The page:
• “From 2020 to 2022, the portion of U.S. adults who reported being offered access to their medical records by a provider or insurer increased 24% to about 3 in 5, the office wrote in a recent data brief. The percentage who said they were offered access and used it jumped 50% during the same period, from 38% to 57%, according to ONC.
    • “Together these findings demonstrate increased patient demand for and use of online health information by individuals in recent years,” the office wrote in the brief, citing data from the 6,252-respondent 2022 Health Information National Trends Survey.
    • “Patients who were offered access to their online medical records also used them more frequently—54% reported accessing their records at least three times during 2022, compared to 38% in 2020 and 26% in 2017.”
  • Healthcare IT News notes,
    • “The emergence of telehealth during the COVID-19 pandemic and the resulting surge in the adoption of telemedicine are helping address patients’ needs without major signs of safety concerns, according to a study by Kaiser Permanente.
    • “The study, published in the Annals of Internal Medicine, analyzed more than 1.5 million adult patients at Kaiser Permanente Northern California in 2021, and compared treatment and follow-up visits among primary care telemedicine (video and telephone) and in-person office visits.
    • “Of the 2,357,598 primary care visits analyzed, just over half (50.8%) utilized telemedicine, which broke down to just under 20% composed of video visits and 31.3% telephone visits.
    • “The findings indicate that medication prescriptions were lower for video and telephone visits at 38.4% and 34.6%, respectively, compared to in-person visits at 46.8%. Additionally, follow-up appointments within seven days were less frequent for in-person visits (1.3%) compared to video (6.2%) and telephone (7.6%) visits.”
  • Per Medscape,
    • “Among the 3188 people with type 2 diabetes who were adherent to their tirzepatide (Mounjaro, Lilly) regimen in four pivotal trials of the agent, a quarter achieved at least a 15% cut from their baseline body weight after 40–42 weeks of treatment, and researchers found seven baseline variables that were significantly linked with a higher incidence of this level of weight loss.
    • “These findings help inform which people with type 2 diabetes are most likely to achieve greater body weight reduction with improved cardiometabolic risk factors with tirzepatide,” say the authors.”
  • HR Dive offers advice to employers about how to extend a helping hand to employees in their first trimester of pregnancy.

From the U.S. healthcare business front,

  • Mercer Consulting offers plan design advice to self-fund health plan sponsors. For example,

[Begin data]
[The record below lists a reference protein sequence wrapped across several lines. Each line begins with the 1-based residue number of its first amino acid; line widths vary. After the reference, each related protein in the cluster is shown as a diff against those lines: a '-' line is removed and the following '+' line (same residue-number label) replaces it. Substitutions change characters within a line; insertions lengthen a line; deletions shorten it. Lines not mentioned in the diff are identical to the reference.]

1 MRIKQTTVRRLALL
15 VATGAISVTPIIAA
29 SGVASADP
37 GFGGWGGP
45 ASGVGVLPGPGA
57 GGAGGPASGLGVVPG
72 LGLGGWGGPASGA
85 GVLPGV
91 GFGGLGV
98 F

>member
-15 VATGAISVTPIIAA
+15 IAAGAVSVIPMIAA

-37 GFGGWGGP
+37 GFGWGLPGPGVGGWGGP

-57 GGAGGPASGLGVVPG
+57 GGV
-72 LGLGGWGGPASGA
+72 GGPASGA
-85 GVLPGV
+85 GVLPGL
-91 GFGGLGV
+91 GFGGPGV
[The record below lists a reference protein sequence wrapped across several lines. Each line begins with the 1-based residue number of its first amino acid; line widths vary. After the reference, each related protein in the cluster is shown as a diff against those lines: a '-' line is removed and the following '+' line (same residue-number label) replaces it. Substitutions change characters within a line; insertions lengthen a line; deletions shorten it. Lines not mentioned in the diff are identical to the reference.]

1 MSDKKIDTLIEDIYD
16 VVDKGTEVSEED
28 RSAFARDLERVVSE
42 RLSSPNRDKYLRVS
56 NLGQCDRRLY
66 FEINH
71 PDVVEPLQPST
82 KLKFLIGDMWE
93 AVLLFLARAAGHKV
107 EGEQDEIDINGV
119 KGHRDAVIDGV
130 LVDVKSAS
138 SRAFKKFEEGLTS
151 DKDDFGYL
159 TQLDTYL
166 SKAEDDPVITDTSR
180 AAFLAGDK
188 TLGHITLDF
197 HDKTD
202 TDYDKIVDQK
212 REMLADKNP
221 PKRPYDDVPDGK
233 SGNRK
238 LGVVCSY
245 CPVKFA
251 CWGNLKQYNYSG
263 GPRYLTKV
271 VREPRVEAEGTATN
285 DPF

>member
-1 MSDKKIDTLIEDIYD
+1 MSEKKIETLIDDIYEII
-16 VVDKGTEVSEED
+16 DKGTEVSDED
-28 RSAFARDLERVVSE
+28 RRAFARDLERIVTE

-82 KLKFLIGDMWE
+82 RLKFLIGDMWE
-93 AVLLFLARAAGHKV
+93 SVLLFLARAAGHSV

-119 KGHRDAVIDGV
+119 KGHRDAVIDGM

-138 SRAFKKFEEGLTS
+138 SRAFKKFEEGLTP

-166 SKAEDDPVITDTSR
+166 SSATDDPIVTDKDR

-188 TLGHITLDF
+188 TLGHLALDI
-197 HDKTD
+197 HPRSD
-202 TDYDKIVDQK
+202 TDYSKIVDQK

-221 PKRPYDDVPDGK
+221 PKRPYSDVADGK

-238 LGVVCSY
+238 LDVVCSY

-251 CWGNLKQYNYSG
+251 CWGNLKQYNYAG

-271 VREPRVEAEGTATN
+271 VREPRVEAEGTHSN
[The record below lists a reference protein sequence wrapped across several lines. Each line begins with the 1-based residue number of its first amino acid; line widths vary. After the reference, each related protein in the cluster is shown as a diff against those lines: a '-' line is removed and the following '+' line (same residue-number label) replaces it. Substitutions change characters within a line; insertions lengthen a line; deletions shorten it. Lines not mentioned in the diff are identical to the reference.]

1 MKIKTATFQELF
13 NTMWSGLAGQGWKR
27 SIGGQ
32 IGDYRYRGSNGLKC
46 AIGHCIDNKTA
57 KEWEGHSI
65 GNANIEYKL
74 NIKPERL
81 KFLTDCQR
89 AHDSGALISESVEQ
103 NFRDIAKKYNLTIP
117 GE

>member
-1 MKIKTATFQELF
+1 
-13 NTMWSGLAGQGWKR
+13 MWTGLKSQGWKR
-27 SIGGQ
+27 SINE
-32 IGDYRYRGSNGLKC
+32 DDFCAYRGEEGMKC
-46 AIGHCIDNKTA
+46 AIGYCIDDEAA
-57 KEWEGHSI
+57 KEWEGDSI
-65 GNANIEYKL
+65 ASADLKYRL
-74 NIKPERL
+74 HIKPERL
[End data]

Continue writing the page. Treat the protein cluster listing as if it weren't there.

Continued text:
• “Commit to affordable plan designs. One of the biggest reasons people delay care is because they can’t afford to pay for care. Encourage use of preventive care and chronic condition management. 
    • “Provide advocacy support to help plan members get to the most appropriate care and setting. 
    • “Review the emerging spectrum of virtual care for options to help rein in costs while making care more accessible and affordable to plan members. 
    • “Now is the time to consider the long list of network options that exist in the market today and could result in cost savings.   
    • “If you haven’t explored reference-based pricing, you might want to do so. The protections offered by the No Surprises Act make this a more attractive and less risky option for plan members. 
    • “Make mental health a priority. People with medical conditions often have mental health needs. People with mental health needs often develop medical conditions. It is an investment you can’t afford to overlook. 
    • “Focus on pharmacy. Prescription drug costs are a top driver of medical plan cost increases mostly associated with new drugs and the cost of specialty drugs.” 
  • The Wall Street Journal reports,
    • Big Pharma is almost finished with the cough and cold medicine business.
    • French drug giant  Sanofi said Friday it plans to spin off its consumer-health business, which includes well-known brands like allergy medicine Allegra and the pain treatments IcyHot and Aspercreme.
    • — to hive off a division selling over-the-counter medicines and other retail products to focus on more commercially lucrative but scientifically riskier prescription drugs.
    • Once the split is completed as early as the fourth quarter of next year, there will be just one consumer-health business left under the umbrella of a big drugmaker parent. Germany’s Bayer will be the largest drugmaker with such a business. 
    • Sanofi and its rivals have made the moves in the hunt for higher margins and faster sales growth. “It allows Sanofi to become a pure-play biopharma company. We’ll be more agile and more focused in our areas of key areas of strength,” Chief Executive Paul Hudson said.
    • Yet the companies lose the crutch of a reliable source of cash flow and now face more pressure to hit on breakthrough medicines with large sales potential.